Re: Which Project for Hanson?

Robin Hanson (
Mon, 18 Aug 1997 12:16:28 -0700 (PDT)

Thanks for the many replies on this topic.

Taking raw "votes", I seem to get the most votes for

> 2) "Explaining Product Bans" (http://hss.caltech/edu/~hanson/

But I think I might see a pattern. My libertarian friends like this
one, my older friends (like my parents) who have the most contact with
current health care systems like this one

> 1) "Incentive Contracts" (http://hss.caltech/edu/~hanson/buyhealth.html)

and my academic/abstract-thinker friends like this one:

> 3) "Why Do We Disagree?" (http://hss.caltech/edu/~hanson/

I'd be interested to hear of evidence against this theory, that the
distribution of responses mainly reflects the distribution of health
care contact vs. libertarians vs. academics among those I've asked.

My other general comment is that I'm now thinking about these
alternatives more in terms of what there is for me to learn. In the
"Incentive Contracts" project, I would mainly be trying to convince
non-economists of some standard results known to economists. I'd have
a lot to learn about institutional details, and about how to perusade,
but I'm not sure that would keep my interest up. The "Why we
disagree" project, on the other hand, is most centered on a question I
don't know the answer to, and so I am most personally curious to work
on this project to learn the answer to the question. The "Product
Bans" project is in the middle; I think I understand the basic
dynamic, but there are lots of details I don't understand to work on.
So I'm wondering how much weight I should give to selfish curiousity,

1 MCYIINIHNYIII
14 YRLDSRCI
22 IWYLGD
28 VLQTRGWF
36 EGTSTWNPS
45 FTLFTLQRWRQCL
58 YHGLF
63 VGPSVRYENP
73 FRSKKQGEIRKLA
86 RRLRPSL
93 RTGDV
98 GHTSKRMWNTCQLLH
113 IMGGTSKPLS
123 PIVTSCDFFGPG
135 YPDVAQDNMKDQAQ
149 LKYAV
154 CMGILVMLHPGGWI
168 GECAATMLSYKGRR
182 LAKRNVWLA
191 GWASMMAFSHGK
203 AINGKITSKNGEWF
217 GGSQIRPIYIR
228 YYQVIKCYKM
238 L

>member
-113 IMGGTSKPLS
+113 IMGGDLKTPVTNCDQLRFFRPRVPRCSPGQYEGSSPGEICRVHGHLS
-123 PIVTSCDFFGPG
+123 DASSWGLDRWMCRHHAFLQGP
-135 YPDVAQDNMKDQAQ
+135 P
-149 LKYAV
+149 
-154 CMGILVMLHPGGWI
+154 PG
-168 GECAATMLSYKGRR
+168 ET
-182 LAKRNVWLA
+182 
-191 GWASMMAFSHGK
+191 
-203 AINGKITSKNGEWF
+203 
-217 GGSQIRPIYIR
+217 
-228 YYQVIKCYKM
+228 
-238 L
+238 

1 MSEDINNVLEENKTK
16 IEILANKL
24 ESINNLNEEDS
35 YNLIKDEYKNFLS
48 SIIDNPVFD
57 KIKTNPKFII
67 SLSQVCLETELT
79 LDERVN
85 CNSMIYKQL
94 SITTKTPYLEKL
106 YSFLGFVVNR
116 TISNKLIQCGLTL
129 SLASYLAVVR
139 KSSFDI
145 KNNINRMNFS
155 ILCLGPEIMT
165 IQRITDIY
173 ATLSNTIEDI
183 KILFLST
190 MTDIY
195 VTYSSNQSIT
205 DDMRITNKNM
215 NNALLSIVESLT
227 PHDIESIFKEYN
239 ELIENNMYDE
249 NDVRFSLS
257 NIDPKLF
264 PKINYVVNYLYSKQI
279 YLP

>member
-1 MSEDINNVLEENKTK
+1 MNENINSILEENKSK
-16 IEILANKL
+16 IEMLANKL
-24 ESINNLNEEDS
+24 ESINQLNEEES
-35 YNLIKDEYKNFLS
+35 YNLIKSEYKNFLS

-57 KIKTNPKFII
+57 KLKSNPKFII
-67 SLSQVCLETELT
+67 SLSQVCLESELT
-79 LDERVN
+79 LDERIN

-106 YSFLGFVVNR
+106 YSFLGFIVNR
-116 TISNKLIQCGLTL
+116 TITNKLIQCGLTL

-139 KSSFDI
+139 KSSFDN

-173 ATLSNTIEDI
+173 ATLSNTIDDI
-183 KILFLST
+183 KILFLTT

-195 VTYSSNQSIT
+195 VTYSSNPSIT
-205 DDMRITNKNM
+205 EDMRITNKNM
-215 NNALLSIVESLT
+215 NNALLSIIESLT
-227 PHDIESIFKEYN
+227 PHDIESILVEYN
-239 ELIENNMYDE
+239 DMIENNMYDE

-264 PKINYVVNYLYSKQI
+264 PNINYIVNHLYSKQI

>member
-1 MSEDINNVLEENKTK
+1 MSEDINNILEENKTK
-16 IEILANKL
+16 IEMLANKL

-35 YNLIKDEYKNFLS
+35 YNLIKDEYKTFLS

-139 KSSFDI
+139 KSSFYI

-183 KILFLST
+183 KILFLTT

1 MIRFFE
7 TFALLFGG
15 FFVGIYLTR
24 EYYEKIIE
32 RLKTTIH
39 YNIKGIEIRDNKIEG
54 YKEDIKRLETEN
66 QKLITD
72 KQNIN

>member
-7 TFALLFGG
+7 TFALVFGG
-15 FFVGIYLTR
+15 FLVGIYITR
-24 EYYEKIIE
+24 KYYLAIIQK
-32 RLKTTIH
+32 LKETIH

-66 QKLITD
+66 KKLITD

vs. "making an impact". Tough choice.

Now for responses to specific comments:

Hal writes:
>But I doubt that anyone's going to change how people choose their
>beliefs. So it seemed mostly of academic value.

I understand your point, but I'm more optimistic about the long term.
I think, for example, that many people have been influenced by
understanding Bayesian decision theory. I think I was.

>gives me a very uncomfortable feeling. "Sorry, we've decided it's cheaper
>just to pay out your life insurance than to cure you. Have a nice death."

Unless we want to pay any arbitrary amount for any small health help,
we *must* accept that at some point possible cares are not given.
The issue is to induce the right cost/benefit tradeoffs.
As you note in a later post, we now do this indirectly via "standard
practice", "its experimental", and other indirect labels. I'm
proposing we be very direct about making cost/benefit tradeoffs.
I'm curious to see what you fear about such directness.

"Peter C. McCluskey" <> writes:
>>2) "Explaining Product Bans" (http://hss.caltech/edu/~hanson/
>... I'm not convinced you have the beginnings of a powerfull argument

I'd be interested to hear more about your concerns here.

Robin D. Hanson